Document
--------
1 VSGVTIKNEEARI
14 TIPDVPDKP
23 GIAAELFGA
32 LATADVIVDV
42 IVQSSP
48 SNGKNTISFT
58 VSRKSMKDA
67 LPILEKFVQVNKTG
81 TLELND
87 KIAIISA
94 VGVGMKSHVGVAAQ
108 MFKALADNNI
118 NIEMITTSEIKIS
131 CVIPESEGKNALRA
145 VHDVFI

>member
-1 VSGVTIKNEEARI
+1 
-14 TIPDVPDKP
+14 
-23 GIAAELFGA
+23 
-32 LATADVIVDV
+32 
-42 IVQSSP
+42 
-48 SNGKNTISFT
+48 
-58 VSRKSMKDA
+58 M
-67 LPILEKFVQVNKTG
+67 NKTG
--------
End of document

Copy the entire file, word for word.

1 VSGVTIKNEEARI
14 TIPDVPDKP
23 GIAAELFGA
32 LATADVIVDV
42 IVQSSP
48 SNGKNTISFT
58 VSRKSMKDA
67 LPILEKFVQVNKTG
81 TLELND
87 KIAIISA
94 VGVGMKSHVGVAAQ
108 MFKALADNNI
118 NIEMITTSEIKIS
131 CVIPESEGKNALRA
145 VHDVFI

>member
-1 VSGVTIKNEEARI
+1 
-14 TIPDVPDKP
+14 
-23 GIAAELFGA
+23 
-32 LATADVIVDV
+32 
-42 IVQSSP
+42 
-48 SNGKNTISFT
+48 
-58 VSRKSMKDA
+58 M
-67 LPILEKFVQVNKTG
+67 NKTG